Friday, August 23, 2013

The World's End concludes The Cornetto Trilogy in fantastic fashion

If there's one word that could be used to describe Edgar Wright's films, it would probably be "kinetic."  There's a real madcap energy to his work, and part of the reason why his movies have such a cult following is because they feel like they're made by one of us gleeful geeks on the other side of the screen.  It's a quality that he's honed over the years, using increasingly tight editing to reign in all of the springs and gears on display.  Shaun of the Dead has a little bit of that -- though at times its comedy had a laidback vibe endemic of its slacker protagonists -- but Hot Fuzz ramped things up appropriately for its buddy cop spoofing.  If there's one fault in Scott Pilgrim vs. the World, it's that it was almost too energetic.  Its A.D.D. energy makes sense, accurately reflecting the generation that the film serves as a love letter to, but by the end you start to become numb to the experience, and the story can fall by the wayside due to its relentless forward progress.  Momentum-wise, The World's End perfects the formula, blazing along at a brisk pace and making the cuts between shots the punchline to jokes.

This sense of kineticism translates to the dialogue, which comes at a mile a minute.  Wright has a great ear for patter, and watching his conversational scenes can be just as exciting as an action setpiece in his hands, as characters ping lines back and forth to one another.  There's a bit of a Who's on First? feeling to many of the best exchanges, and the script manages to derive big laughs from this circular dialogue, peppered with all kinds of verbal curlicues.  The film's stellar cast also helps the sparkling dialogue.  We already know that Nick Frost and Simon Pegg are pros when it comes to Wright's material, but Martin Freeman, Paddy Considine, and Eddie Marsan round out the main cast and they're all fantastic too.  Of course, Simon Pegg is the MVP here, managing to make Gary's high-energy manchild demeanor slightly endearing instead of grating.

World's End is kinetic in the more traditional sense too.  I try to avoid trailers as much as possible in the months and weeks leading up to a film I already know that I want to see, so I knew very little about the film's plot aside from assumptions made from the title.  I knew that it film veered in an interesting way, due to some rumblings from people who saw it early in the UK, but not exactly how it would do so.  So when the gang's quest to recreate The Golden Mile -- drinking 12 pints of beer spread across 12 pubs in town -- takes a turn, it's a real surprise to behold.  The film's second act, when it transforms into a full-on action comedy, is the best part of the film because it keeps up the pace of the jokes while also delivering thrillingly staged action beats.  Going into it, you wouldn't think that this would have the best action sequences of the year so far, but it's certainly in the running.  They're inventive, funny, and energetic; maximizing the potential of Wright's kineticism, as the camera whips across the room from character to character.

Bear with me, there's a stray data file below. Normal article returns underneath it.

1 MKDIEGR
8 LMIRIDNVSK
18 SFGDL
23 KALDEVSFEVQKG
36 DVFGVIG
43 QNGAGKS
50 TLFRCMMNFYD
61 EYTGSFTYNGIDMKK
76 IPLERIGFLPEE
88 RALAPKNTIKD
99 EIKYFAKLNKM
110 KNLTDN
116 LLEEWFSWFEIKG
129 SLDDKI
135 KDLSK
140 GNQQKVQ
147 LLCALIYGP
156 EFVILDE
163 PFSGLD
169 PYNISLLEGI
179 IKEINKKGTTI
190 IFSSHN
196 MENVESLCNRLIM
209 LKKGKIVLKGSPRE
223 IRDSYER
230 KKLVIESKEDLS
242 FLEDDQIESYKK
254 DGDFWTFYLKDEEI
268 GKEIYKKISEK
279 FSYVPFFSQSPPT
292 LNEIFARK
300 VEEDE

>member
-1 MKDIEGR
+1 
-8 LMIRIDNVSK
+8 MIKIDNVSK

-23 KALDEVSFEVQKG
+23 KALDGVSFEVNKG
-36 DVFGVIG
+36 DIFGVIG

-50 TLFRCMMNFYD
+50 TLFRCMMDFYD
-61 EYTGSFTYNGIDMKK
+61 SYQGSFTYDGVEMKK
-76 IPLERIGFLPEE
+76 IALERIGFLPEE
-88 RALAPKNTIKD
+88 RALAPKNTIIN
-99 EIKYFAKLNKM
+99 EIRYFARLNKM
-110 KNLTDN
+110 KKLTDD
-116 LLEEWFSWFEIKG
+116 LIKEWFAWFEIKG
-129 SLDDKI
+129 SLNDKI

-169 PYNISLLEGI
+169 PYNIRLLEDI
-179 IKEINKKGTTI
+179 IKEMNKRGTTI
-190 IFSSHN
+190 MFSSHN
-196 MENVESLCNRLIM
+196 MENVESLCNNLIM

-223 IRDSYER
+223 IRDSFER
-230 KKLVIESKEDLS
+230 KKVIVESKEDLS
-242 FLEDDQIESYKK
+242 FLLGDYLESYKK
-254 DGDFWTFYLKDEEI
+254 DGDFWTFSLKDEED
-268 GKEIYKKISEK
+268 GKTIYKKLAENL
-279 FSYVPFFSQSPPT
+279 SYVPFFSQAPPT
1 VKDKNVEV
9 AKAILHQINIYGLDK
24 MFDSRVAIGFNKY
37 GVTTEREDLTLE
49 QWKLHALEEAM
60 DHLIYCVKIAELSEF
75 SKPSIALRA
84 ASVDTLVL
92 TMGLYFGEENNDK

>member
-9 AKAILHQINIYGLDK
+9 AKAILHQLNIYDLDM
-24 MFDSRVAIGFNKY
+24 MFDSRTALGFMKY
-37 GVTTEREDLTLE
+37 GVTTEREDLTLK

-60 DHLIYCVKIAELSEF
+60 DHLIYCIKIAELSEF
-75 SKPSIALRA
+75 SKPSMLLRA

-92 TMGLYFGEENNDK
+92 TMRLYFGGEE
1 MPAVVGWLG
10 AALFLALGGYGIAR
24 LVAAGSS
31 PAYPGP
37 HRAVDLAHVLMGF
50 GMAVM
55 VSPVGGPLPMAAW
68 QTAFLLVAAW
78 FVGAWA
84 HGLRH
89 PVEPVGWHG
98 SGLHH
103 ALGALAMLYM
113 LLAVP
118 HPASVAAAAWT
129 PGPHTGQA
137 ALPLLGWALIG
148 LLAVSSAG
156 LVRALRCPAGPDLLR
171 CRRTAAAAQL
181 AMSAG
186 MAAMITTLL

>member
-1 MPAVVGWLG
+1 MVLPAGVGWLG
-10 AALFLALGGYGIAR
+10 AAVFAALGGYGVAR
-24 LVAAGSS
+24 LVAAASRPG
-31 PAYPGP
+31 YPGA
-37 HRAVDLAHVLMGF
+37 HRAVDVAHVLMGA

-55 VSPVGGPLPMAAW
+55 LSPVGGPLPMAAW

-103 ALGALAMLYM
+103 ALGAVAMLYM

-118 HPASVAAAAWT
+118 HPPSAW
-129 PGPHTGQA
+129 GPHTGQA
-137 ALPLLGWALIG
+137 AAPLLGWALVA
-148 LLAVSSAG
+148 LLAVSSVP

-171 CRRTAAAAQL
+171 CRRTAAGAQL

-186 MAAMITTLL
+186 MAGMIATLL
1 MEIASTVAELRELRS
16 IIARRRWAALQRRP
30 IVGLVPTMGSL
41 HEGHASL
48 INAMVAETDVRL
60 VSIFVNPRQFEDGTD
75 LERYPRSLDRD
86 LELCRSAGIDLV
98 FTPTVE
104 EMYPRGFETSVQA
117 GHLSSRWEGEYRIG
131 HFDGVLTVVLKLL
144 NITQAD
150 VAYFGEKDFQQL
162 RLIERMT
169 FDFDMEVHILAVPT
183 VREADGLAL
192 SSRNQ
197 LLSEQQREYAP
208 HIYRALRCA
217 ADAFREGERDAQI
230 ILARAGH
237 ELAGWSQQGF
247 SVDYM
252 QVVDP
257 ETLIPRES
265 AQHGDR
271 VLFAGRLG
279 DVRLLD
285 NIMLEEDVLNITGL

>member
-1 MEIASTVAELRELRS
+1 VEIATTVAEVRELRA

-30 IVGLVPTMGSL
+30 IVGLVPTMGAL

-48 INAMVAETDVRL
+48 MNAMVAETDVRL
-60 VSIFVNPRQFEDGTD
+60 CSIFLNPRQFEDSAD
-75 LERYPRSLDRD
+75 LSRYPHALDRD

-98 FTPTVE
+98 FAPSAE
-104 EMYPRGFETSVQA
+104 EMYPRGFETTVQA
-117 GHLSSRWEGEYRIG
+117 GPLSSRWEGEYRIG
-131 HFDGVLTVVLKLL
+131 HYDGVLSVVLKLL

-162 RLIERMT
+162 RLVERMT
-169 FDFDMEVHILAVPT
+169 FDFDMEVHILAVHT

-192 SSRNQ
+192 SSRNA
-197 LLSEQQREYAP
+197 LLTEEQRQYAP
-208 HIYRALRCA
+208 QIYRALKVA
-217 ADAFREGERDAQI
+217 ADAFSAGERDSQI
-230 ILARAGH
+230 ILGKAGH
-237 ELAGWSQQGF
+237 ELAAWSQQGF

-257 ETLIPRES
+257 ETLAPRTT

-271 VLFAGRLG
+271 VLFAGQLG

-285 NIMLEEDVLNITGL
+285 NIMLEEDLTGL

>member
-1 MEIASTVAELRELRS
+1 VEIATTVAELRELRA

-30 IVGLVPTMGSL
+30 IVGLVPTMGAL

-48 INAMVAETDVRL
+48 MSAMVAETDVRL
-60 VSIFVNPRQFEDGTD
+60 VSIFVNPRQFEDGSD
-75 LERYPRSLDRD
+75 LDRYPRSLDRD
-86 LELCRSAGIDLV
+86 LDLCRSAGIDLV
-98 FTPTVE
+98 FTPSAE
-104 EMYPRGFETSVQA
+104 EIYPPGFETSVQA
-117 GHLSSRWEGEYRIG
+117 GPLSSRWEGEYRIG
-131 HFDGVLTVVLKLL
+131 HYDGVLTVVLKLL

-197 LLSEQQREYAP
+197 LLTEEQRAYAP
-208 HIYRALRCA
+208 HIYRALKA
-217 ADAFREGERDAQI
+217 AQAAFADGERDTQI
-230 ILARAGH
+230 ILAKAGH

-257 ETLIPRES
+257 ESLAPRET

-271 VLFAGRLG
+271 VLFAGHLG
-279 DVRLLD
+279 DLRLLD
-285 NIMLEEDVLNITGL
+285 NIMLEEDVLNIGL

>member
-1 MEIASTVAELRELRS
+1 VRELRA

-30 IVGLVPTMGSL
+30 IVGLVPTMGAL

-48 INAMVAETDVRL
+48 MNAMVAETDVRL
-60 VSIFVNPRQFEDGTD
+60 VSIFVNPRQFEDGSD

Many films with this level of vigor do so at the expensive of story and character, but The World's End doesn't cut any corners.  Like Scott Pilgrim, the film has a level-based structure, with 12 pubs taking the place of 7 evil ex-boyfriends, but the table-turning 2nd act saves this construction from being repetitive and exhausting.  At its core, the movie is all about growing up and maturing.  Shaun of the Dead also had similar themes, and it's easy to see why Wright keeps returning to these ideas, because they make for a compelling backbone when telling a story about protagonist suddenly being called to action.  Gary King (Pegg) is caught in a state of arrested adolescence, stuck remembering the glory days of his youth, and desperate to relive them.  Meanwhile, the rest of his friends have embraced adulthood, getting married and having kids in the years since their first attempt at the Golden Mile many years ago.  Their tailored suits provide a stark contrast to Gary's loose black duster, and this maturity gap is the impetus behind the character drama in the film.  It's no coincidence, then, that the twist that kicks off the second half also ties into the theme of whether it's best to stay the same or move on with your life.

So if there are any faults to found in the film, it's that that theme gets so muddled near the end of the film.  In general, the third act loses a bit of energy in dealing with a large info-dump about the circumstances of the twist, but that'd be easier to overlook if the story didn't completely contradict the message that had been so carefully construction in the previous two acts.  I appreciate the ending's goal, concluding that whether you choose to revel in the past or look towards the future, the freedom to do either is what's important, but ultimately there's no growth for Pegg's character.  Aside from that, The World's End is an entertaining and thoughtful film, one that deserves its placement next to the likes of Shaun of the Dead and Hot Fuzz.

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